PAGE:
Of course, I never heard many in the press on the TV Shows saying bad things about Strzok or that he should be fired or that he represented a danger to the republic. I mean, Trump is the fascist, don’t you know?

This guy’s disdain for our system was on full display during his appearance last month before the House Oversight Committee, where he could barely conceal his contempt for our elected representatives and somehow insisted he put country before his personal beliefs, despite the clear documentary evidence that he did not.

Whether it’s Strozk or former FBI Director James Comey, who decided he should play attorney general and determine whether to prosecute Hillary Clinton, the sense of entitlement among our highest ranking police is perhaps the most frightening thing I’ve seen out of the Russia collusion investigation.

You know, while we wait for the special prosecutor to prove collusion, or at least that Trump isn’t paying his parking tickets.

Gohmert to Strzok: Did you Look so Innocent When You Lied to Your Wife?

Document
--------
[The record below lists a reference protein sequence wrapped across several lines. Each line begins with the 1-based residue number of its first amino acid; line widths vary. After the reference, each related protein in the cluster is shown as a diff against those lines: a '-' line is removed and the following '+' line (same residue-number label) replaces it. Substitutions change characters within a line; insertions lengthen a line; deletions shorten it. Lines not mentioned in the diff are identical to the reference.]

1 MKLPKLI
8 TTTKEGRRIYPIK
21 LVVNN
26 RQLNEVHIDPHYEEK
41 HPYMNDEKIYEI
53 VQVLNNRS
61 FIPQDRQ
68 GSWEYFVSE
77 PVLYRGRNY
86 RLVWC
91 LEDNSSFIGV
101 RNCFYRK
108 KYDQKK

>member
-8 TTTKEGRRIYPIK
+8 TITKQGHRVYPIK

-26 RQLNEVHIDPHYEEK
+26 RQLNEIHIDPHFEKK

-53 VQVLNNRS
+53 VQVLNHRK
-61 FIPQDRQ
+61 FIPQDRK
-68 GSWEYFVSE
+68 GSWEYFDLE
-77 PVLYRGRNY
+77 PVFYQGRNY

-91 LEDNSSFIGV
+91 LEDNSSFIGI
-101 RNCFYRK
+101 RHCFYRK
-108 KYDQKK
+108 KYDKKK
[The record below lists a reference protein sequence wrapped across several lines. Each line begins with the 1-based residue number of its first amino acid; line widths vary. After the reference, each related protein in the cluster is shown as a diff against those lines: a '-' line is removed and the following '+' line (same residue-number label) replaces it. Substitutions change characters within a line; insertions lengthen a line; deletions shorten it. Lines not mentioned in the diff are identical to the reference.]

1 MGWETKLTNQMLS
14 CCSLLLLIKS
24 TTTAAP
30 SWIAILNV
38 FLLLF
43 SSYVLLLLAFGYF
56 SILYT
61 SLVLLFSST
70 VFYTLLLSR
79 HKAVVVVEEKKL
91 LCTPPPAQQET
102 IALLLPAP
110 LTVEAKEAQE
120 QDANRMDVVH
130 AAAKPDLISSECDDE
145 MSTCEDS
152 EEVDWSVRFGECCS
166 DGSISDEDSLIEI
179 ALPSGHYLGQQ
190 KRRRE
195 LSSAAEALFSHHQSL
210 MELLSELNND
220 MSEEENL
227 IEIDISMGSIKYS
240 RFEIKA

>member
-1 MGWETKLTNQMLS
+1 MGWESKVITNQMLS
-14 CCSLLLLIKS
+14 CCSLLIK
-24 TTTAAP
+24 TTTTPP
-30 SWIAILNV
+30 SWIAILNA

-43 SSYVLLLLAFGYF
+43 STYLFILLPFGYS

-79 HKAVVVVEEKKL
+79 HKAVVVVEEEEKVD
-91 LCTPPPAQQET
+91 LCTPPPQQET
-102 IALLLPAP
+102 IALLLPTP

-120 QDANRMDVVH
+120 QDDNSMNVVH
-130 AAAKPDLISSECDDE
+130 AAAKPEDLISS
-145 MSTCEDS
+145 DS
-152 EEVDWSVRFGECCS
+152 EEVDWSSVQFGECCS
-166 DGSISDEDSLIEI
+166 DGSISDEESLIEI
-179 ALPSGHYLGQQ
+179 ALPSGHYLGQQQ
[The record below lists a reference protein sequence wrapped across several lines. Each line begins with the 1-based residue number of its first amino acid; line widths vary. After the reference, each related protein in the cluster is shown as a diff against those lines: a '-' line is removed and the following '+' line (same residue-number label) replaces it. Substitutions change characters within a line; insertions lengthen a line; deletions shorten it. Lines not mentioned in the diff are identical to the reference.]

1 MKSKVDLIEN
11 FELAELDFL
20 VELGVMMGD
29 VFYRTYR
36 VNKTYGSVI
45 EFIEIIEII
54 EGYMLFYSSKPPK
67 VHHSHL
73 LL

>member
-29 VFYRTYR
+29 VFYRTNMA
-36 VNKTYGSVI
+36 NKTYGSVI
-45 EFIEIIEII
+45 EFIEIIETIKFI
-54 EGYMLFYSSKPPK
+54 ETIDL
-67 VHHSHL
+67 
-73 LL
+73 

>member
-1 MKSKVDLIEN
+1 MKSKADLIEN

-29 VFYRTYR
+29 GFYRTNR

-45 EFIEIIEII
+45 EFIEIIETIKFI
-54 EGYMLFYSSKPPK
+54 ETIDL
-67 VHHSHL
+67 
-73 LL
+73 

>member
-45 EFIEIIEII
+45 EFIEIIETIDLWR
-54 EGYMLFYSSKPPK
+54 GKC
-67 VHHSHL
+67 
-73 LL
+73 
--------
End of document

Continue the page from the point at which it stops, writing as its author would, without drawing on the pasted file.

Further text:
Rep. Louis Gohmert, R-Texas, provoked a minor uproar in the House Judiciary Committee hearing room when he made a direct allusion to FBI Agent Peter Strzok’s unfaithfulness to his wife.

Strzok’s texts with his paramour Lisa Page are what demonstrated the anti-Trump bias he held as he investigated Hillary Clinton and then Donald Trump’s campaign.

Sure, Gohmert went too far. But I know he just couldn’t stand the bemused, contemptuous little look Strzok had on his face.

From the bits I’ve seen of the briefing, this Strzok is arrogant, unrepentant, and condescending. Personally, I can’t help but feel a guilty pleasure that his basic lack of integrity was brought up as he claims to have conducted honest investigations untainted by what was not just bias, but extraordinary anger and contempt toward Trump.